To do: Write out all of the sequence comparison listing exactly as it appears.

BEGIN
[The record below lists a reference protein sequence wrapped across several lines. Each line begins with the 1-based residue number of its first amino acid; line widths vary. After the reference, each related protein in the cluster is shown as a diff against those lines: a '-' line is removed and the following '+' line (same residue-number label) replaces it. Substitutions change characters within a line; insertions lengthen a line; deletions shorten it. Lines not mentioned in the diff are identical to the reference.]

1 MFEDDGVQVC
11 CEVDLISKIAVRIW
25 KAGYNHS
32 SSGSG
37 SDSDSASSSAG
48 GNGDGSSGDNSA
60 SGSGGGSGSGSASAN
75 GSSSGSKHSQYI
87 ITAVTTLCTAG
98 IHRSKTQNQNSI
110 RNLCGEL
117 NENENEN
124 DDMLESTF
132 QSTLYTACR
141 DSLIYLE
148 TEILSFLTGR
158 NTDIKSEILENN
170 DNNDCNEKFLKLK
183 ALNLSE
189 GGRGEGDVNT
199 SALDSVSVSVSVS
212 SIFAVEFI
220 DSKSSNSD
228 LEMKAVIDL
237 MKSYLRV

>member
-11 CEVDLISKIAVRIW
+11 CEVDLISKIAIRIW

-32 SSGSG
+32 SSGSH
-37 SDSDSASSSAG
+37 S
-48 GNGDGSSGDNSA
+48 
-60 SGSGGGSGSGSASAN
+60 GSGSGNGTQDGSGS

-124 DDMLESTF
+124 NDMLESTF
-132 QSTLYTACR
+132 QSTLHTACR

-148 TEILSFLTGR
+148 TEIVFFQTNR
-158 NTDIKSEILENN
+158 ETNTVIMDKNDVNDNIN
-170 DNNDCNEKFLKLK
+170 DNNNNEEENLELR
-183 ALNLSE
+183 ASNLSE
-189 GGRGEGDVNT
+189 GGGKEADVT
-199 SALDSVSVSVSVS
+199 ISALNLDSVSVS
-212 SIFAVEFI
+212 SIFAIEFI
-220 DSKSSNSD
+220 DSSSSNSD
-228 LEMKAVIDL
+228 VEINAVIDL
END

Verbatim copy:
[The record below lists a reference protein sequence wrapped across several lines. Each line begins with the 1-based residue number of its first amino acid; line widths vary. After the reference, each related protein in the cluster is shown as a diff against those lines: a '-' line is removed and the following '+' line (same residue-number label) replaces it. Substitutions change characters within a line; insertions lengthen a line; deletions shorten it. Lines not mentioned in the diff are identical to the reference.]

1 MFEDDGVQVC
11 CEVDLISKIAVRIW
25 KAGYNHS
32 SSGSG
37 SDSDSASSSAG
48 GNGDGSSGDNSA
60 SGSGGGSGSGSASAN
75 GSSSGSKHSQYI
87 ITAVTTLCTAG
98 IHRSKTQNQNSI
110 RNLCGEL
117 NENENEN
124 DDMLESTF
132 QSTLYTACR
141 DSLIYLE
148 TEILSFLTGR
158 NTDIKSEILENN
170 DNNDCNEKFLKLK
183 ALNLSE
189 GGRGEGDVNT
199 SALDSVSVSVSVS
212 SIFAVEFI
220 DSKSSNSD
228 LEMKAVIDL
237 MKSYLRV

>member
-11 CEVDLISKIAVRIW
+11 CEVDLISKIAIRIW

-32 SSGSG
+32 SSGSH
-37 SDSDSASSSAG
+37 S
-48 GNGDGSSGDNSA
+48 
-60 SGSGGGSGSGSASAN
+60 GSGSGNGTQDGSGS

-124 DDMLESTF
+124 NDMLESTF
-132 QSTLYTACR
+132 QSTLHTACR

-148 TEILSFLTGR
+148 TEIVFFQTNR
-158 NTDIKSEILENN
+158 ETNTVIMDKNDVNDNIN
-170 DNNDCNEKFLKLK
+170 DNNNNEEENLELR
-183 ALNLSE
+183 ASNLSE
-189 GGRGEGDVNT
+189 GGGKEADVT
-199 SALDSVSVSVSVS
+199 ISALNLDSVSVS
-212 SIFAVEFI
+212 SIFAIEFI
-220 DSKSSNSD
+220 DSSSSNSD
-228 LEMKAVIDL
+228 VEINAVIDL